Democrats in Hong Kong demonstrate against a dangerous proposed extradition law with China
Noriko Watanabe and Lee Jay Walker
Modern Tokyo Times
The most potent recent demonstration to shake Hong Kong emerged based on proposals for an extradition treaty with China. This comes at a time when Christian churches are being closed in China; Muslims fear more central Communist Party diktats in Xinjiang; the Tibetan Buddhists remain crushed culturally, politically, and based on demographic changes; growing surveillance in China; and other ill wills under President Xi Jinping of China. Therefore, many democrats and free thinkers in Hong Kong fear legislation that would embolden the diktats of China.
Ironically, officials in league with the growing shadow of central forces in China are stressing that extradition is needed in order to send a suspected murderer to Taiwan. Of course, Taiwan also fears the growing bellicose nature of China under Xi Jinping who is heavily focused on power concentration.
Reports vary about the size of the crowd based on the political nuance of either side. Hence, some state extremely high numbers of roughly 130,000 people, while the other side claimed approximately 22,000 people. Either way, to the naked eye, it is clear that the demonstration attracted a sizeable crowd who vented their opposition strongly.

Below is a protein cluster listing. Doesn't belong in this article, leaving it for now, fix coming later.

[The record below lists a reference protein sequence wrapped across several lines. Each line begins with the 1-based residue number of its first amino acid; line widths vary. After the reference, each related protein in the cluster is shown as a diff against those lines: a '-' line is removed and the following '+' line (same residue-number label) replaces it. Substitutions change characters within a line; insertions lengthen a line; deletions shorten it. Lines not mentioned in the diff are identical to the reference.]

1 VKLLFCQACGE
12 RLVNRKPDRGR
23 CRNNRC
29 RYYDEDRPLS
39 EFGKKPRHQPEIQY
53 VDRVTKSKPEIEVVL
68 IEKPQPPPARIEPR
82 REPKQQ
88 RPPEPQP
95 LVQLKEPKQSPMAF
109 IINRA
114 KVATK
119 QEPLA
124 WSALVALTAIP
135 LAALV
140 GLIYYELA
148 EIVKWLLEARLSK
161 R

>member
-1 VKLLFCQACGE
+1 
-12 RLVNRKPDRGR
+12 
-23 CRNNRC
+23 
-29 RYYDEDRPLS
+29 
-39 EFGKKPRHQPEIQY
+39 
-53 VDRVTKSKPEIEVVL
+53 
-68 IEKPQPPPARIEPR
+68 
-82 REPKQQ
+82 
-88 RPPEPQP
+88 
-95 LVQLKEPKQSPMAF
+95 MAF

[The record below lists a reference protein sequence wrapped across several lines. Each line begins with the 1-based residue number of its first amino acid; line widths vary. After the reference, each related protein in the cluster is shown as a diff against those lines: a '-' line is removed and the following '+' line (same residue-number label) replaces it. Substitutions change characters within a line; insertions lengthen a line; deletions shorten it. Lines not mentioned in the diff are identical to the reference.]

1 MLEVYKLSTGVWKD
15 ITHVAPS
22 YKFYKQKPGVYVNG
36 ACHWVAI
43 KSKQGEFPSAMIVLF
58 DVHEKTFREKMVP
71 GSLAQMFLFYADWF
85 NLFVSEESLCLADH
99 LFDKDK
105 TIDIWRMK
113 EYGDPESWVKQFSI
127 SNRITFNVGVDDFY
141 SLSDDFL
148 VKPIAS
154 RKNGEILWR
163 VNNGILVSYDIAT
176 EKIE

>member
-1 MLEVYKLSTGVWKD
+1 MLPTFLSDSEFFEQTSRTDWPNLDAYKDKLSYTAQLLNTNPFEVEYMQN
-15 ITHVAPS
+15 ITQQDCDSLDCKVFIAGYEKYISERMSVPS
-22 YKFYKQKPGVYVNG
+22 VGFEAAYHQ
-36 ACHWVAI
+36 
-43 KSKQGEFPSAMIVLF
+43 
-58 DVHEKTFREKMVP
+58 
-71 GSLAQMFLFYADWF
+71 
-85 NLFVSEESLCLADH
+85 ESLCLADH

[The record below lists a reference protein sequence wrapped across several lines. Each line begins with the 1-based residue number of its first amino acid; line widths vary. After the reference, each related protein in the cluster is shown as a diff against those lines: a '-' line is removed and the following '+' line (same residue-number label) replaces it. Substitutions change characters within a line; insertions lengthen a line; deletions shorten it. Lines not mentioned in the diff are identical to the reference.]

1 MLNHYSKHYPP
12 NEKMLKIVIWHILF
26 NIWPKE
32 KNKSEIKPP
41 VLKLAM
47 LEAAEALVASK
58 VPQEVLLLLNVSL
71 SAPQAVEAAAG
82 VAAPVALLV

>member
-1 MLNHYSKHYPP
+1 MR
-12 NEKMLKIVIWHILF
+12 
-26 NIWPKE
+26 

Of course, Carrie Lam came under heavy condemnation for being deemed to be overtly pro-Beijing. Therefore, many demonstrators declared, “Step down, Carrie Lam.”
The BBC reports, “…earlier this year Ms Lam’s government announced that it would overhaul the city’s extradition laws so that, for the first time, suspects could be extradited to Taiwan, Macau or mainland China on a case-by-case basis.”
The last governor of Hong Kong from the United Kingdom was Chris Pattern. Not surprisingly, he fears for the future of Hong Kong and wants China to refrain from threatening the freedom of Hong Kong. He stipulated that the extradition proposal was “an assault on Hong Kong’s values, stability and security.”
Reuters reports, “The proposed changes have sparked an unusually broad chorus of concern from international business elites to lawyers and rights’ groups and even some pro-establishment figures.”
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